A picture of massage therapist during Rolfing session


Rolfing® is a soft tissue manipulation and movement education that organises the whole body in gravity, originally developed by Ida Rolf. Rolfers affects the body’s structure by manipulating the fascial system (connective tissue).

Often considered a deep-tissue approach, Rolfing bodywork actually works with all the layers of the body to ease strain patterns in the entire system. Rolfing creates efficiency in muscle and patterns of movement by allowing glide between tissues. Rolfing has also been shown to significantly reduce chronic stress or pain and enhance neurological functioning.


Fascia is the stringy, fluid, gelatinous tissue that fills all the empty spaces between our cells.  Its weblike nature envelopes muscles, bones, blood vessels, nerves and protectively surrounds internal organs from head to toe. Fascia, also known as connective tissue, provides the structural and mechanical framework of the body, allowing tissues to slide and glide against each other during movement.



Dr Ida P. Rolf (1896-1979) is the founder of the Rolfing® Structural Integration method that she developed and first taught in California, U.S.A. She is one of the first women to have obtained a PhD in biochemistry at the University of Columbia, New York, in 1920 and furthered her knowledge of the body through her scientific work in organic chemistry at the Rockefeller Institute.

Dr Rolfs interest in Structural Integration came about through her research for solutions to personal and family health problems for which conventional methodologies had proven unsatisfactory.

Dr. Rolf combined her research with her scientific knowledge to stimulate a deeper appreciation of the body’s structural order, resulting in the theory and practice of Rolfing. 




People come to Rolfing for a wide range of reasons.


Rolfing® responds to the needs of those who feel uncomfortable in their body, run down, stress or in pain.


For rehabilitation from an old injury, trauma, emotional shocks or resolve problems from scar tissue (broken bones, torn muscles or ligaments, overstretched tissue, whiplash, etc.) so that the organism can fully recover and find ease again.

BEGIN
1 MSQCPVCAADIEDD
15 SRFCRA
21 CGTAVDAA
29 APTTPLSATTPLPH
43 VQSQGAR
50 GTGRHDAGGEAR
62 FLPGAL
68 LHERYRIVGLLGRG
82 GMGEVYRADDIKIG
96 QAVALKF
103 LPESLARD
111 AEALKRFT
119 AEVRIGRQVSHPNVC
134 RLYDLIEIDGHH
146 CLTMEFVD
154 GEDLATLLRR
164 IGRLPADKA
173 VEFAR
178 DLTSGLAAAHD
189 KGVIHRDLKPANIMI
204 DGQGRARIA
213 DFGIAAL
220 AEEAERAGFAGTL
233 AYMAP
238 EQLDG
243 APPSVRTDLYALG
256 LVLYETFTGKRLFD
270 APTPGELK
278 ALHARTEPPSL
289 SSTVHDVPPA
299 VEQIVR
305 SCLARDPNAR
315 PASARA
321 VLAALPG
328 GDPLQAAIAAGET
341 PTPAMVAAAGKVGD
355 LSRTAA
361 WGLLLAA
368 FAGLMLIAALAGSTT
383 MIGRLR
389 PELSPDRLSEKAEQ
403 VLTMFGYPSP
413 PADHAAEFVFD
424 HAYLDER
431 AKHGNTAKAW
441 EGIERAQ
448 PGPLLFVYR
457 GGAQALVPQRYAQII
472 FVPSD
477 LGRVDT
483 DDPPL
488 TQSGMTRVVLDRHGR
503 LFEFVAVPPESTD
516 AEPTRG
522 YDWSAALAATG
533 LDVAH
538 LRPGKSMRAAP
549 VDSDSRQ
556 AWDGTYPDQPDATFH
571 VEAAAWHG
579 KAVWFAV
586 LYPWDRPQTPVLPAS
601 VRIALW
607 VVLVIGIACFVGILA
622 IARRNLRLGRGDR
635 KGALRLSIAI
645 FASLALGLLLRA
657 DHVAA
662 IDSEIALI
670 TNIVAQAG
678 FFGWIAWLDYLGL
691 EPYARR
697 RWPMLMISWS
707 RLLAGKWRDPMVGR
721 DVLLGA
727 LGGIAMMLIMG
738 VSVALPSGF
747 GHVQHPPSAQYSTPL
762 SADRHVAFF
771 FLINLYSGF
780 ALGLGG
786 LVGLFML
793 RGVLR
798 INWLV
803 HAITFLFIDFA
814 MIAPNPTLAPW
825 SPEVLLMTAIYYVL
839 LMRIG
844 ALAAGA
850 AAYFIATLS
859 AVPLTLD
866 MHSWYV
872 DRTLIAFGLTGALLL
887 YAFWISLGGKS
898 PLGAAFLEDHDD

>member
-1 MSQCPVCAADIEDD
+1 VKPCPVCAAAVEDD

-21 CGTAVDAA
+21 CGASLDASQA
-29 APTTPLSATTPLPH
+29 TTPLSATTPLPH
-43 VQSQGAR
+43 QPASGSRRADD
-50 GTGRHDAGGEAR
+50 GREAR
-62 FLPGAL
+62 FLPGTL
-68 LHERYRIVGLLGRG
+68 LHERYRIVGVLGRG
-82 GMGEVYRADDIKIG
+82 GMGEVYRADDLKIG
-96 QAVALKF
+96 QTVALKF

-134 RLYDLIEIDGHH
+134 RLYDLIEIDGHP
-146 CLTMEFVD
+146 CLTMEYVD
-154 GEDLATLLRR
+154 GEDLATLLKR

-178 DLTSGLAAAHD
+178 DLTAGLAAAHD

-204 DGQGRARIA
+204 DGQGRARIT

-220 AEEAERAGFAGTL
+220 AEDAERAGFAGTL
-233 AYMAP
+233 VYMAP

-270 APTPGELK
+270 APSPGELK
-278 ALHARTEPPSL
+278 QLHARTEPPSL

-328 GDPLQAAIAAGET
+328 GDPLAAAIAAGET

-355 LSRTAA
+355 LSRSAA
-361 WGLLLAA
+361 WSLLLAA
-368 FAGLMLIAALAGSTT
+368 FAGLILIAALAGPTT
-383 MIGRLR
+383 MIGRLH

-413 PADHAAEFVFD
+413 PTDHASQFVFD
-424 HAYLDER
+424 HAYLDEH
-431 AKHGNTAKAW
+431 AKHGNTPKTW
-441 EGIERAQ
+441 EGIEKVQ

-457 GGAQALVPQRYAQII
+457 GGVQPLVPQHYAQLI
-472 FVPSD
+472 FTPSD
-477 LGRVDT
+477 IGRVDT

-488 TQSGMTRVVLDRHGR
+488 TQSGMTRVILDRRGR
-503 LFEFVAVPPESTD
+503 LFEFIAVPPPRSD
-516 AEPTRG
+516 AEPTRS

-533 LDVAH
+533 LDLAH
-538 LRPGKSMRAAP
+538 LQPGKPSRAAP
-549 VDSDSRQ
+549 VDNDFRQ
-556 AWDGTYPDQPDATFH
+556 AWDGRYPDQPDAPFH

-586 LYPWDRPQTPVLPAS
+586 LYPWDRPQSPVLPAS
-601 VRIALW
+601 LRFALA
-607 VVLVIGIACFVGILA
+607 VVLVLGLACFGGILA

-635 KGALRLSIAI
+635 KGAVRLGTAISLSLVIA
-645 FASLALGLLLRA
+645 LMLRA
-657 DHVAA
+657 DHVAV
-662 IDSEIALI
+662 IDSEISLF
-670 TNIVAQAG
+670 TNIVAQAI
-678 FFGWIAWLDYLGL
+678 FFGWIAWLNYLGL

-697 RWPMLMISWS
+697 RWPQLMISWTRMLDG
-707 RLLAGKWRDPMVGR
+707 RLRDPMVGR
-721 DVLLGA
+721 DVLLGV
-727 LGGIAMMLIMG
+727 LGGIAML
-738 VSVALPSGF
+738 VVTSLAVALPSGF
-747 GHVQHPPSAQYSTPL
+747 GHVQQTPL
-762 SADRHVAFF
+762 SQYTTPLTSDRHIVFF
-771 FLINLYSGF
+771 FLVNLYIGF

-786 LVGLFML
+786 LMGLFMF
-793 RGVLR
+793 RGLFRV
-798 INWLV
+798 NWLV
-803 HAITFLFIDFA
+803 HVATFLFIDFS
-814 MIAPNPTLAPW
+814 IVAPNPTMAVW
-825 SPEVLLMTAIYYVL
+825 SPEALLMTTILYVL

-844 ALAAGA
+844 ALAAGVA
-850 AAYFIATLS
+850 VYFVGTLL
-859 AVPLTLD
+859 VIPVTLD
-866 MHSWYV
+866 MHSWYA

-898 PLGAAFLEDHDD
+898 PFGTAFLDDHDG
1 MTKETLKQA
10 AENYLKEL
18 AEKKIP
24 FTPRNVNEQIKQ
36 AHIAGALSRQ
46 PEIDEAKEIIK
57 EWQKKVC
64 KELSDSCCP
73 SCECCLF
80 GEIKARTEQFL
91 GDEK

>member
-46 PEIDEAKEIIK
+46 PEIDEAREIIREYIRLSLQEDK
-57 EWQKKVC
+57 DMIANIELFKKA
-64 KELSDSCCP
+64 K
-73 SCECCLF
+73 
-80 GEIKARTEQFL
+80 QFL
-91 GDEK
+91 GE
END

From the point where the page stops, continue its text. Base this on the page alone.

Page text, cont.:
People seeking to free lesions from repetitive movement. To improve ones posture or scoliosis. The elderly and for the ageing body - to keep mobility, balance and well-being.


Many athletes and/or artists wanting to improve performance and extend their careers seek Rolfing.


Or to simply want to feel better - to have more energy and flexibility. Still others sense a need for change in their lives and in their bodies. They see Rolfing as a way to reconnect with their bodies - emotionally, physically, and spiritually.


While both, Rolfing and massage, involve soft tissue manipulation, the intention is different. Rolfing is defined by the method in which the practitioner employs.


Rolfers affect bodies structure over the long-term. Changing the shape and function of facial tissues. Unlike massage, which often focuses on relaxation and relief of muscle discomfort, Rolfing is aimed at improving body alignment, fascial glide and function.


In a Rolfing session the practitioner will engage movements while working the soft tissues innervating fascial glide, while in a massage the client is most likely passive.


Also Rolfing is different from deep-tissue massage, in that practitioners are trained to create overall ease and balance throughout the entire structure, rather than focusing on areas presenting with tension. As a structure becomes more organised, chronic strain patterns are alleviated thence pain and stress decreases.


Many forms of massage exist and are a great way to compliment ones preferred alternative therapies.

Kristy Shelley - Rolfing session

To know more about Rolfing® and how to become a Rolfer visit:

www.rolf.org                                                         www.rolfing.org


Picture with logo of Rolfing